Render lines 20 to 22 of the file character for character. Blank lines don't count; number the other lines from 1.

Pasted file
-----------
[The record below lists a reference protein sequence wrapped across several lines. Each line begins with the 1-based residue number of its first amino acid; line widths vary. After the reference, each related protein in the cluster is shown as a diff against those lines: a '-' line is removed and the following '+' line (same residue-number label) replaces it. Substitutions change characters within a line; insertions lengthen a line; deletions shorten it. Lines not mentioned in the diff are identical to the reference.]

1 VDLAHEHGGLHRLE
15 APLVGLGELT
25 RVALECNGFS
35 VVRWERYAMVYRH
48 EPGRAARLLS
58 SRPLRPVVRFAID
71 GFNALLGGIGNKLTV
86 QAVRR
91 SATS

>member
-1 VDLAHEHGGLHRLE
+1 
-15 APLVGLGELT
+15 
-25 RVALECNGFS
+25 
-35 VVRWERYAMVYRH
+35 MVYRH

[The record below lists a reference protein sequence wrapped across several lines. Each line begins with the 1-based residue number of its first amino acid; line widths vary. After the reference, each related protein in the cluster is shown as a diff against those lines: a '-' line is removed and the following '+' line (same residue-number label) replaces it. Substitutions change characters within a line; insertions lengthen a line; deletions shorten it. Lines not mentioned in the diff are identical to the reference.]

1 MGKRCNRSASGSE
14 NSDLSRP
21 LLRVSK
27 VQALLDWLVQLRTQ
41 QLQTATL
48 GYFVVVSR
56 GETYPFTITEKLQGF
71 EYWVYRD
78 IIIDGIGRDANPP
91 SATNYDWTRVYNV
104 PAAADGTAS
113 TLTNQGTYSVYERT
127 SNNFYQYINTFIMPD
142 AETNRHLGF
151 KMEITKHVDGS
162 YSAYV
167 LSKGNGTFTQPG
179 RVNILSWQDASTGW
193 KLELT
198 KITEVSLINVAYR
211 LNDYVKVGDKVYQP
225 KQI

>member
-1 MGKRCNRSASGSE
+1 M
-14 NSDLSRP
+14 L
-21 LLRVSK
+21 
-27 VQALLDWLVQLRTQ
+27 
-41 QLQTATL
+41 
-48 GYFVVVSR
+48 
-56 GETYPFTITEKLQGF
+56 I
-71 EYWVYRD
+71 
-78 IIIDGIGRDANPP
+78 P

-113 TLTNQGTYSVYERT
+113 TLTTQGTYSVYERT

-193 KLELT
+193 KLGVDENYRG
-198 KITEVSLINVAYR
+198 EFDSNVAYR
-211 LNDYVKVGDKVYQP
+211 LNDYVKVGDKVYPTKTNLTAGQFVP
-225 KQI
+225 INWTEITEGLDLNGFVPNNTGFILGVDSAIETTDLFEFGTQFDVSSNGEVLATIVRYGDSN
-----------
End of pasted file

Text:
[The record below lists a reference protein sequence wrapped across several lines. Each line begins with the 1-based residue number of its first amino acid; line widths vary. After the reference, each related protein in the cluster is shown as a diff against those lines: a '-' line is removed and the following '+' line (same residue-number label) replaces it. Substitutions change characters within a line; insertions lengthen a line; deletions shorten it. Lines not mentioned in the diff are identical to the reference.]

1 MGKRCNRSASGSE
14 NSDLSRP